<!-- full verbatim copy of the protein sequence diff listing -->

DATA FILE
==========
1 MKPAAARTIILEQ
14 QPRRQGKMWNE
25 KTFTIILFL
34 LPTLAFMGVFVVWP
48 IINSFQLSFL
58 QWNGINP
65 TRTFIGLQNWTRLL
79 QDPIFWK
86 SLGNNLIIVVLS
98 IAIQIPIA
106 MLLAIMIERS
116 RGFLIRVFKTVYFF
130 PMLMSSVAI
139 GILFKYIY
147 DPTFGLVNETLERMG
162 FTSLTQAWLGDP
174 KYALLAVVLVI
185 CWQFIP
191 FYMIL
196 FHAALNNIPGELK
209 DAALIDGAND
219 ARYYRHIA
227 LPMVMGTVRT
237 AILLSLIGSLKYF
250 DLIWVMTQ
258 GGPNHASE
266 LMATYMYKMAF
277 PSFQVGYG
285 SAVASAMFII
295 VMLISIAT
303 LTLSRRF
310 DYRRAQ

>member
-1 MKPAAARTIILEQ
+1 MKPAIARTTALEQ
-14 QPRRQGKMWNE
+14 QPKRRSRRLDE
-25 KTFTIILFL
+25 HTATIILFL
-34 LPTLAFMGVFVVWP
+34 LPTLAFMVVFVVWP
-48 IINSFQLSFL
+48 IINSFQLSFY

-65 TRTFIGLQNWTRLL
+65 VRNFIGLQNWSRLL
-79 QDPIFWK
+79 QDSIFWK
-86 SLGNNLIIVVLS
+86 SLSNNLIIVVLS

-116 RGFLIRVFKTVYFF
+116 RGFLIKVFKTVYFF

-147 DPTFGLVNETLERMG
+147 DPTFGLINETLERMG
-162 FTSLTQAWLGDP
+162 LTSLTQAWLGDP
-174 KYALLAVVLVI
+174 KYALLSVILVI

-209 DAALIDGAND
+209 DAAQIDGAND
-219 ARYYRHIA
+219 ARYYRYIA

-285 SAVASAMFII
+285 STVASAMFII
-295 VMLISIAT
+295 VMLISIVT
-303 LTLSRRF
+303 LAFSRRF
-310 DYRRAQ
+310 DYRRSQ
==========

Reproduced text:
1 MKPAAARTIILEQ
14 QPRRQGKMWNE
25 KTFTIILFL
34 LPTLAFMGVFVVWP
48 IINSFQLSFL
58 QWNGINP
65 TRTFIGLQNWTRLL
79 QDPIFWK
86 SLGNNLIIVVLS
98 IAIQIPIA
106 MLLAIMIERS
116 RGFLIRVFKTVYFF
130 PMLMSSVAI
139 GILFKYIY
147 DPTFGLVNETLERMG
162 FTSLTQAWLGDP
174 KYALLAVVLVI
185 CWQFIP
191 FYMIL
196 FHAALNNIPGELK
209 DAALIDGAND
219 ARYYRHIA
227 LPMVMGTVRT
237 AILLSLIGSLKYF
250 DLIWVMTQ
258 GGPNHASE
266 LMATYMYKMAF
277 PSFQVGYG
285 SAVASAMFII
295 VMLISIAT
303 LTLSRRF
310 DYRRAQ

>member
-1 MKPAAARTIILEQ
+1 MKPAIARTTALEQ
-14 QPRRQGKMWNE
+14 QPKRRSRRLDE
-25 KTFTIILFL
+25 HTATIILFL
-34 LPTLAFMGVFVVWP
+34 LPTLAFMVVFVVWP
-48 IINSFQLSFL
+48 IINSFQLSFY

-65 TRTFIGLQNWTRLL
+65 VRNFIGLQNWSRLL
-79 QDPIFWK
+79 QDSIFWK
-86 SLGNNLIIVVLS
+86 SLSNNLIIVVLS

-116 RGFLIRVFKTVYFF
+116 RGFLIKVFKTVYFF

-147 DPTFGLVNETLERMG
+147 DPTFGLINETLERMG
-162 FTSLTQAWLGDP
+162 LTSLTQAWLGDP
-174 KYALLAVVLVI
+174 KYALLSVILVI

-209 DAALIDGAND
+209 DAAQIDGAND
-219 ARYYRHIA
+219 ARYYRYIA

-285 SAVASAMFII
+285 STVASAMFII
-295 VMLISIAT
+295 VMLISIVT
-303 LTLSRRF
+303 LAFSRRF
-310 DYRRAQ
+310 DYRRSQ